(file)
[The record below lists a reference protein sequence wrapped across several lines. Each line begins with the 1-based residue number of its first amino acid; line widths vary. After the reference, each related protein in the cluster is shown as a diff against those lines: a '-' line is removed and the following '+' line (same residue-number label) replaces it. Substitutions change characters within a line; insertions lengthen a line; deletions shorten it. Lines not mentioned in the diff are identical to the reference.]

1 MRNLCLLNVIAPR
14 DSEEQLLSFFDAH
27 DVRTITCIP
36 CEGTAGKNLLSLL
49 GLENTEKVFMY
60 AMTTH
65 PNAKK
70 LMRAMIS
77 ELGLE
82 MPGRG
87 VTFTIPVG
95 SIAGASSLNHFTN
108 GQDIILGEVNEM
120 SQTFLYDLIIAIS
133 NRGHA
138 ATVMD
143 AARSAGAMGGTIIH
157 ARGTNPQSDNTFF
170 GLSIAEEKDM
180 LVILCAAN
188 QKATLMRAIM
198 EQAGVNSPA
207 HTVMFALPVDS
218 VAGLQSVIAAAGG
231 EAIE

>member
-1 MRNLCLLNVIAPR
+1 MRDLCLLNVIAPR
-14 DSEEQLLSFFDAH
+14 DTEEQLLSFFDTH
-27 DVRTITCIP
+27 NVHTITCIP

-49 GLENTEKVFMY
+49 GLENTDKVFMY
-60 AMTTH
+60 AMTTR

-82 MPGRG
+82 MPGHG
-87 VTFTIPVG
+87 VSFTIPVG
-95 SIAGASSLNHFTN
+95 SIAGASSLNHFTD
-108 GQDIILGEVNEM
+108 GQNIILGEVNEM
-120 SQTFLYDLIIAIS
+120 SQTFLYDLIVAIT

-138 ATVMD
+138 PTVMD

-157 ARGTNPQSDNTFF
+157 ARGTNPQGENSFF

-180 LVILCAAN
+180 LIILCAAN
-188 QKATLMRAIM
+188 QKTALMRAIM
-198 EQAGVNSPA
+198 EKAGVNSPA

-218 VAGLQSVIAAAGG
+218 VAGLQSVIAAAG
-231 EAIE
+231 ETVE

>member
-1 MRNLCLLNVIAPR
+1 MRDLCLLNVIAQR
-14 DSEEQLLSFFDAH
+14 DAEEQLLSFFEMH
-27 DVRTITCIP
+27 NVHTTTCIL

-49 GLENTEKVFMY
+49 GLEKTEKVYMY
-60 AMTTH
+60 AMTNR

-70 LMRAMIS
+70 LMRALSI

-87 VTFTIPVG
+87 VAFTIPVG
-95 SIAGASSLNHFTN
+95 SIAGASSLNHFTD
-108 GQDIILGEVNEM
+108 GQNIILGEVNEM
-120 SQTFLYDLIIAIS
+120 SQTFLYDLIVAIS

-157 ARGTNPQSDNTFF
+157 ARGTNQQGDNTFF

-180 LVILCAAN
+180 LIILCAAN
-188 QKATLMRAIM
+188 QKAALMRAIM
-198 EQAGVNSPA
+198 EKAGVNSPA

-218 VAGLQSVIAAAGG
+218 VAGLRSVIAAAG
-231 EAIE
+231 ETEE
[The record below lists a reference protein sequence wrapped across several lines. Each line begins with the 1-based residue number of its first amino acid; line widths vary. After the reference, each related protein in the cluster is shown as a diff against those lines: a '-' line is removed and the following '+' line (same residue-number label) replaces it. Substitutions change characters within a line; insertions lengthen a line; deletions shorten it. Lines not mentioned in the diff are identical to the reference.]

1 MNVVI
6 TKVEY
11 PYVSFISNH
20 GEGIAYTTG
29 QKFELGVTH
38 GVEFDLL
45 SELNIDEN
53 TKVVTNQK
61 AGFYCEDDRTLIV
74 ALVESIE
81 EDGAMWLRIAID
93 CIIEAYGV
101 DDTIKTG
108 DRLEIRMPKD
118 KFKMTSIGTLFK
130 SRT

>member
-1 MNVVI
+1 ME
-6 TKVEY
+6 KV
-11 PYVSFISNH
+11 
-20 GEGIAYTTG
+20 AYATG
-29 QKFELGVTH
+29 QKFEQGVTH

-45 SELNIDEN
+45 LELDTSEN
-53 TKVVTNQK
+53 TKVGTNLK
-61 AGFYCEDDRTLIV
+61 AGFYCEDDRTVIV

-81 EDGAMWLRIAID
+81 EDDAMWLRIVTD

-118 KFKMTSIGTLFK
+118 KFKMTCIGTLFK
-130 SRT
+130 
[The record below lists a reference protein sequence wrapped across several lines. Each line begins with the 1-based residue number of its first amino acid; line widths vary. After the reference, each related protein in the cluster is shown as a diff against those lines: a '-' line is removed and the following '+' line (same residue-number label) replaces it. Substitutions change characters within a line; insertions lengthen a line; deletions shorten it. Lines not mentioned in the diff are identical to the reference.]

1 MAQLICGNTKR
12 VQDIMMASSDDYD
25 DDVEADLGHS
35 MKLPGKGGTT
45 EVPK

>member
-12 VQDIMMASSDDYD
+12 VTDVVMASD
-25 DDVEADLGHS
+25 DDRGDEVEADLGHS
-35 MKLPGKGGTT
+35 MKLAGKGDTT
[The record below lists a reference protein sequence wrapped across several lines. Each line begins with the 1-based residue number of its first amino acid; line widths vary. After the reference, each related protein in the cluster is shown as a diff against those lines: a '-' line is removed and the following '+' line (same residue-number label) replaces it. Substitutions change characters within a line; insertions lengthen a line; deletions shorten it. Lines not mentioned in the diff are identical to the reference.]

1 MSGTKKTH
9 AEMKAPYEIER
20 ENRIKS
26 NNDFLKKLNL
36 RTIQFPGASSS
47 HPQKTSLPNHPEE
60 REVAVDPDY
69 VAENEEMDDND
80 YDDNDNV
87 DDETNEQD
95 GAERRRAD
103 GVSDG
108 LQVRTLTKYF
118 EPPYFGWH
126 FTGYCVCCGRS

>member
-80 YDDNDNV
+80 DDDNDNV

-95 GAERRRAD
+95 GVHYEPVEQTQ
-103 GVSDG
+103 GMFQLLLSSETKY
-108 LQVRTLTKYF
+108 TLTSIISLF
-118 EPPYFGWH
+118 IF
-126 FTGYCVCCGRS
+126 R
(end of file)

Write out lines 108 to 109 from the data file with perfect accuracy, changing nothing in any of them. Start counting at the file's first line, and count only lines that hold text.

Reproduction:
101 DDTIKTG
108 DRLEIRMPKD